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Magic Number: A sketchy "fact" about polar bears keeps going ... and going ... and going

When Interior Secretary Dirk Kempthorne announced the listing of the polar bear as a threatened species in May, the political trench warfare over global warming flared up anew.

Environmental groups professed surprise that a reluctant Bush Administration acted at all. Global warming deniers said the decision was ludicrous. They cited a polar bear population — a five-fold increase since the 1970s, a doubling since the 1950s, a quadrupling since the 1960s.

After wading through about thirty such references from readers of our CNN blog and hearing them from multiple radio and TV pundits, I got to thinking: Are any of these numbers true? And where do they come from? I embarked on a global quest, traveling by phone, email and Google, to find the truth.

My first stop was Bjorn Lomborg's 2007 book, Cool It: The Skeptical Environmentalist's Guide to Global Warming." Lomborg, the Danish economist whose work provides a torrent of talking points for Conservative pundits, says there were "probably 5,000" polar bears in the 1960's.

The book's footnotes cryptically attribute the Number to "Krauss, 2006."

Lomborg confirmed for me that the "Krauss" in question is Clifford Krauss, a reporter for The New York Times, who wrote on May 27, 2006, about the conflict between polar bear protectors and trophy hunters: "Other experts see a healthier population. They note that there are more than 20,000 polar bears roaming the Arctic, compared to as few as 5,000 40 years ago."

Krauss, now a Houston-based correspondent for The Times, told me he couldn't recall the source of the 5,000 number, but said that he understood the number to be "widely accepted." Lomborg also emailed me a reference for another, different figure he said he'd discovered after the book's publication: A report from the Soviet Ministry of Agriculture's S.M. Uspensky, who surveyed nesting sites on a portion of Russian turf and extrapolated an Arctic-wide population of 5,000 to 8,000 in 1965 (See page 11 of the Proceedings of the First International Scientific Meeting on the Polar Bear in Fairbanks, AK.)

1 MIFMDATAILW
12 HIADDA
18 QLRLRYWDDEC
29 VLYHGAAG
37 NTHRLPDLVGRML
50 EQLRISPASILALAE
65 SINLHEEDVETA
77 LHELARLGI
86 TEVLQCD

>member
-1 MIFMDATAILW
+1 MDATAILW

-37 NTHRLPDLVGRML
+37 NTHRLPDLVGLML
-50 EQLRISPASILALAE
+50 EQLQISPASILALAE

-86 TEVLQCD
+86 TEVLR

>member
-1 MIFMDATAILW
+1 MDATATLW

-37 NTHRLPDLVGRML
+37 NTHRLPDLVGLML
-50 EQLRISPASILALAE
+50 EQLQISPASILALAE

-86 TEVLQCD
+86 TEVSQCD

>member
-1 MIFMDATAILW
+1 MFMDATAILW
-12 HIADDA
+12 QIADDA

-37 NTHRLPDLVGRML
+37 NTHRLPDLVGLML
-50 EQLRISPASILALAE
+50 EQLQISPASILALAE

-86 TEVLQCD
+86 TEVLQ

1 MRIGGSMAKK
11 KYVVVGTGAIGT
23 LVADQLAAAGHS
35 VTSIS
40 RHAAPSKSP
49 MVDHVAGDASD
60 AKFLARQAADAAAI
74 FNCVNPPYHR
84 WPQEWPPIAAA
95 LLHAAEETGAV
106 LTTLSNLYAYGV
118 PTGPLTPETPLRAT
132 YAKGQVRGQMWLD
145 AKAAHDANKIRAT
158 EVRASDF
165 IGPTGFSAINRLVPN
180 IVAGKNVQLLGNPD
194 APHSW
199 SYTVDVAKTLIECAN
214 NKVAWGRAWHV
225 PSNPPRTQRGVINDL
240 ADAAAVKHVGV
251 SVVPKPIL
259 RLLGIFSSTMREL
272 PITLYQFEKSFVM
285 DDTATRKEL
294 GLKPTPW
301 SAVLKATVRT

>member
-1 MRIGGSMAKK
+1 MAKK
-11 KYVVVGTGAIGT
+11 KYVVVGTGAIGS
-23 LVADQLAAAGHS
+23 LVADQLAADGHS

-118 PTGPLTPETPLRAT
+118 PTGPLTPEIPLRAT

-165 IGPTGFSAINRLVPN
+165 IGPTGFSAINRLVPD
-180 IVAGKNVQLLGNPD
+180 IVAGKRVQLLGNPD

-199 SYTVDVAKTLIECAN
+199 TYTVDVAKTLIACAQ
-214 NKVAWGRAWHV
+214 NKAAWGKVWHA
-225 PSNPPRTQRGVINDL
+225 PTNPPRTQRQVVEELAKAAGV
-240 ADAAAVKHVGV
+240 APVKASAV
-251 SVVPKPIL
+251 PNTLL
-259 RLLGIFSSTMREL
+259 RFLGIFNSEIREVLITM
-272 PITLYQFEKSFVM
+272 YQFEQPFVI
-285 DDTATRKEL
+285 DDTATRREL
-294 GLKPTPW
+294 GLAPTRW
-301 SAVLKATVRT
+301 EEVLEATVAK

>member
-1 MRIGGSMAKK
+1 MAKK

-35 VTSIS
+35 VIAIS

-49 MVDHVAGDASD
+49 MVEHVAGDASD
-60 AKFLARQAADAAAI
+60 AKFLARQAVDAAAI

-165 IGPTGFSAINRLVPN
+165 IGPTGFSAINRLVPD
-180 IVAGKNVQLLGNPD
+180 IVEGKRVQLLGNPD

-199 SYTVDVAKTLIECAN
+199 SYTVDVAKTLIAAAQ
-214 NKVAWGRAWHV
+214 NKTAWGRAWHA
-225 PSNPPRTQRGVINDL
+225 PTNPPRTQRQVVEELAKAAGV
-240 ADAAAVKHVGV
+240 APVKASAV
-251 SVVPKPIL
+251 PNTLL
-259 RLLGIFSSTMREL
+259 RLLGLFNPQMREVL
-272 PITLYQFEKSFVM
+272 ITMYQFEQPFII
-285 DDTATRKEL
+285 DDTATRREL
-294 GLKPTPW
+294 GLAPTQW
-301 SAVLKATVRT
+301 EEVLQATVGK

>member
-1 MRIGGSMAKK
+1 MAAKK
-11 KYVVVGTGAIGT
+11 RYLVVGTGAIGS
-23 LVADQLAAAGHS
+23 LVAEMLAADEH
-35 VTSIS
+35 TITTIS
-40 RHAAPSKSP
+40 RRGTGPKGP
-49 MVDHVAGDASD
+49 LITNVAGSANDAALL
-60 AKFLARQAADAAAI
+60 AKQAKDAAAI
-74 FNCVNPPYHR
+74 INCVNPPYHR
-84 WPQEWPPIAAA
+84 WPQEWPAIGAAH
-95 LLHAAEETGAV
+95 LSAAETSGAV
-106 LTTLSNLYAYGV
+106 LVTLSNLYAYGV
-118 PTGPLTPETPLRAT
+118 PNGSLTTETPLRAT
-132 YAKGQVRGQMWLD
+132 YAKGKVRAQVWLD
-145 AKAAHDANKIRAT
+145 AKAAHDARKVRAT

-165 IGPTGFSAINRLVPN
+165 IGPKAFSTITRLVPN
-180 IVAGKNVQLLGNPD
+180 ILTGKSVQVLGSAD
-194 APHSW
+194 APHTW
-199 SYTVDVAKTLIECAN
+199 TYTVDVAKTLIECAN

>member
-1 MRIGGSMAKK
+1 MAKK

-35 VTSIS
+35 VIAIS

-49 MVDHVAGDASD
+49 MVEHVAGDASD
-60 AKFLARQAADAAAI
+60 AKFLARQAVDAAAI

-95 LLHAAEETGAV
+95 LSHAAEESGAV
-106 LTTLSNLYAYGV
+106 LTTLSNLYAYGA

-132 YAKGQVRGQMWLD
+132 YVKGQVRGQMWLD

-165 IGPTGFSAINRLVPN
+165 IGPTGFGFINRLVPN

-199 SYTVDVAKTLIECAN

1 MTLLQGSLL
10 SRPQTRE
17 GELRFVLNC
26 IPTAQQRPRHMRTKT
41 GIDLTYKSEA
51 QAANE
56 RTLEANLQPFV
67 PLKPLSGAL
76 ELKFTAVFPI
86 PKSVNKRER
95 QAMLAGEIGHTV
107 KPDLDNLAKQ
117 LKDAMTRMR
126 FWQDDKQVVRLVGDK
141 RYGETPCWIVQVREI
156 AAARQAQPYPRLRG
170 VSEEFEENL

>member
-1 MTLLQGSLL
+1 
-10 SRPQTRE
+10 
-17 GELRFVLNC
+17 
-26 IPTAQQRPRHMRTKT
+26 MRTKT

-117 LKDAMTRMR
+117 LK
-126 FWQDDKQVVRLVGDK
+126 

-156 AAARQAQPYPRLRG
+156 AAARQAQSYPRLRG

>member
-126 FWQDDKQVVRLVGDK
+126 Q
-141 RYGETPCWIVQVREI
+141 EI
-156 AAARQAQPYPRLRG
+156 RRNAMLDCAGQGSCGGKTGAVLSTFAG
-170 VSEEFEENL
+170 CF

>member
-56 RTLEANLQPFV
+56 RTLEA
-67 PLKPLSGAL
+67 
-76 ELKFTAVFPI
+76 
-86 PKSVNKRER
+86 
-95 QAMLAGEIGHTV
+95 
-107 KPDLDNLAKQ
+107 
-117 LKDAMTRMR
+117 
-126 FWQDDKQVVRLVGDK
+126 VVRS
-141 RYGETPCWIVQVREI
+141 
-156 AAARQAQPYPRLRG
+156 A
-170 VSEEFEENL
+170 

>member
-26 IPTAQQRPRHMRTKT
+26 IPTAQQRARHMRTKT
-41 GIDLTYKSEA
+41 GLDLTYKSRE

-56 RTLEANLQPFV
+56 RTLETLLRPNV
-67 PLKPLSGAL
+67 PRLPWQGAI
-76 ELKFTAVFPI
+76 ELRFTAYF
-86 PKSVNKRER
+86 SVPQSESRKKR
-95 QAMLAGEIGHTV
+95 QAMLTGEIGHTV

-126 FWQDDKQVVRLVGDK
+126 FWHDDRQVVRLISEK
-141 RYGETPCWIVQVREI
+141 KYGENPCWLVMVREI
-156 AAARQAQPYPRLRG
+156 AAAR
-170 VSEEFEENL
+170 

(Let us pause for a moment of irony: Critics of the polar bear decision, predominantly political Conservatives, are apparently placing their chips on a fact that traces its lineage back to two info sources that rarely make the conservative bibliography: The New York Times and the Union of Soviet Socialist Republics.)

Female polar bear jumps on broken ice near Svalbard Island.
Here's a quick tour of a few other reports of polar bear prosperity:

In a May 20 Los Angeles Times opinion piece, Jonah Goldberg took a whack at what he sees as quasi-religious overtones to conservation. Part of his backup? "Never mind that polar bears are in fact thriving — their numbers have quadrupled in the last 50 years."

James Taylor of the Heartland Institute cited a London Daily Telegraph article that "confirmed the ongoing polar bear population explosion" in a Sept 11, 2007, blog.

But the March 9, 2007, story that Taylor referenced actually makes no mention of global bear populations — quoting one scientist as observing strong growth in one local population, in Davis Strait; and another scientist reporting global warming-related declines in the local population in Hudson's Bay.

Taylor adds a new number into the mix from a March 26, 2008, posting at the Heartland site: "The global polar bear population has doubled since 1970, despite legal polar bear hunting."

A May 12 New York Post op-ed piece by S.T. Karnick introduces still another number — this time with a source:

"The world polar-bear population is at a modern high — and growing. Mitch Taylor, a polar-bear biologist with Canada's Federal Provincial Polar Bear Technical Committee, notes that the bears now number about 24,000 — up about 40 percent from 1974, when fears arose about the bear's ability to survive overhunting by Canadian Eskimos and aboriginals."

From James Delingpole, a Times of London blogger, similar numbers, but different dates. And no source. "In 1950, let us not forget, there were about 5,000 polar bears. Now there are 25,000."